Water heating can account for 14%–25% of the energy consumed in your home. There are some easy ways to keep your money from going down the drain.
- Keep your water tank cozy. Most hot water heaters, both gas and electric, can run more efficiently if they are wrapped in an insulating blanket. Follow the steps in this Department of Energy guide for an inexpensive do-it-yourself project that can save you 4-9% a year on your hot water bill.
- Wash your laundry in cold water. You could save $60 or more on your annual energy spending by washing at least four out of every five loads on the cold setting. Learn more from the C3 campaign.
- Lower the temperature on your water heater thermostat to 120°. Often manufacturers will set the temperature higher than that.
- Go with the low-flow. You could save 25-60% on your water usage with an inexpensive, easy to install low-flow shower head, and you may not even be able to tell the difference in flow compared to your old, water-wasting model. New "smart" shower heads even allow the water to heat up to a certain temperature and then shut off until you're ready to get in.
- Purchase energy efficient clothes dryers and dishwashers. The next time you're on the market for one of these appliances, look for the ENERGY STAR label. These appliances use less water than other models, meaning that they require less work for your water heater as well.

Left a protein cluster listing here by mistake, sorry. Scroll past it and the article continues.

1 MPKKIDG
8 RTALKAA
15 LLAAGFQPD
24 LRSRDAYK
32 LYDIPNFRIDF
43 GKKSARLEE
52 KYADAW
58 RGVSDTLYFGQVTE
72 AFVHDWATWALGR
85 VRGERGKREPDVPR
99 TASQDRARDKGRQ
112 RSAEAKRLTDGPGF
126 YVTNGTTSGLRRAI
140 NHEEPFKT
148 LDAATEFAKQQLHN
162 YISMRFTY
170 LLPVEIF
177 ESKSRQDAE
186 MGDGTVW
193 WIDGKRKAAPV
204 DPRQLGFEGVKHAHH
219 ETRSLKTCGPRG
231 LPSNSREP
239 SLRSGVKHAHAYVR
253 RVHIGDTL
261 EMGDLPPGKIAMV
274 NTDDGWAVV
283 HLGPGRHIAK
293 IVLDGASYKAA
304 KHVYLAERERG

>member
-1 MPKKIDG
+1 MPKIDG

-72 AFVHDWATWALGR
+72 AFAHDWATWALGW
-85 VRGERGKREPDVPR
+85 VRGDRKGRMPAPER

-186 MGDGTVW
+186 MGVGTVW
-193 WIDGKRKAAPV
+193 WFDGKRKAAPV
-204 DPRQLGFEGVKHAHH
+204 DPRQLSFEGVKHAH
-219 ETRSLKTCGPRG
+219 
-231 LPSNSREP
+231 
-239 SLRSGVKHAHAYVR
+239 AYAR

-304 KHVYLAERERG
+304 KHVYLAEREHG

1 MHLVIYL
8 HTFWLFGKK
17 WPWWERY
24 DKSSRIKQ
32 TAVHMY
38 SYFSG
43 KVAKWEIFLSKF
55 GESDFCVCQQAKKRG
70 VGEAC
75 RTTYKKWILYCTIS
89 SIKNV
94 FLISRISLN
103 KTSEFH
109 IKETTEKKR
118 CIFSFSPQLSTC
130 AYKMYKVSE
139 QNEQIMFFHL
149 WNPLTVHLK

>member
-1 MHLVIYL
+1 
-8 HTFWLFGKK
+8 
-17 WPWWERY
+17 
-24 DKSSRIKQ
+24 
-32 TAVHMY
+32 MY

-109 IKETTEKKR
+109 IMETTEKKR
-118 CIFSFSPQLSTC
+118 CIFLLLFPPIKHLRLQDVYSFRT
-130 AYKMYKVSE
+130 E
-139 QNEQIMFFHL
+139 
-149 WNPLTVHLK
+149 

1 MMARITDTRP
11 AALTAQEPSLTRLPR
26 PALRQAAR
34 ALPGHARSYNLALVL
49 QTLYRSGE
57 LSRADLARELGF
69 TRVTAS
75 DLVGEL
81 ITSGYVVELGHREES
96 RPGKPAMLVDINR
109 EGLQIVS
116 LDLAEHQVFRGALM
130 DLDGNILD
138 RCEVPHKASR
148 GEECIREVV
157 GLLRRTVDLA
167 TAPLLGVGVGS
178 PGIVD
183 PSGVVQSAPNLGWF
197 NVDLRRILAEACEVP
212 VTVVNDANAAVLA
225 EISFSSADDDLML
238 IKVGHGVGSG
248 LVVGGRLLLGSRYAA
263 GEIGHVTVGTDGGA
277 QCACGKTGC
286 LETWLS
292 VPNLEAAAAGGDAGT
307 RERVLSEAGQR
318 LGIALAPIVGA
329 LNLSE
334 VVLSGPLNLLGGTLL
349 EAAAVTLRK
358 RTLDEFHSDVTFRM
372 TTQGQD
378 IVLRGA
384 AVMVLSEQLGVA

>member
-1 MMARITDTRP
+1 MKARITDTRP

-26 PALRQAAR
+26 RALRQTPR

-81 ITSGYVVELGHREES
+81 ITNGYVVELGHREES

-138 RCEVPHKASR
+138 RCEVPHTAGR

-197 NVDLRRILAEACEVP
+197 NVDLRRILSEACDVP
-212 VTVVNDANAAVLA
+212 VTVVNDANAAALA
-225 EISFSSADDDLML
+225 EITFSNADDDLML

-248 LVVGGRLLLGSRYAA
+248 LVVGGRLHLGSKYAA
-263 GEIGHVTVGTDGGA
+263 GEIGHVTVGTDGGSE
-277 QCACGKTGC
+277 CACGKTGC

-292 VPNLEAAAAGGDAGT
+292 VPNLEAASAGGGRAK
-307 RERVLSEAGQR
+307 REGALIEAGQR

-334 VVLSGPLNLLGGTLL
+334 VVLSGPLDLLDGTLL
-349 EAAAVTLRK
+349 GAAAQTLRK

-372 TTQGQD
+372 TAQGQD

Compact fluorescent lightbulbs or CFLs are the smart choice for lighting your home: ENERGY STAR-rated CFLs will save you about $30 or more in electricity costs over each bulb's lifetime. If you've already switched to CFLs, here’s even more you can do to improve your lighting's efficiency:
- Motion sensor-lights give you light when you need it. Instead of leaving the porch light on for hours, install motion sensor lights that only flick on for the few seconds you need them. Spaces inside the house where lights are often left on, like hallways or basements, can also benefit from motion-sensor lighting. In most cases these are do-it-yourself installations that don't require an electrician.
- Solar outdoor lights are a great idea for long driveways and dark yards. They soak up energy from the sun during the day and provide the illumination you need at night--off the grid and off your energy bill. Even shady areas can be lit if the sunlight-collecting cell is placed in a bright spot. Both the LED bulbs and the solar-powered batteries last for years.
- Innovative flashlights can provide emergency lighting without the use of batteries. In areas with frequent blackouts or storms, backup lighting is a must. Both the crank-powered flashlight and the shake flashlights produce light when you need it, without needing to be charged first.
Home energy calculator estimates the energy needed to power common appliances
Interactive Home Energy Checkup from the Alliance to Save Energy
Anatomy of a Home Energy Bill and How to Save from Consumer Reports
Plugging the Drain with Green Power Supplies
Responsible Purchasing Guide for Green Power from RPN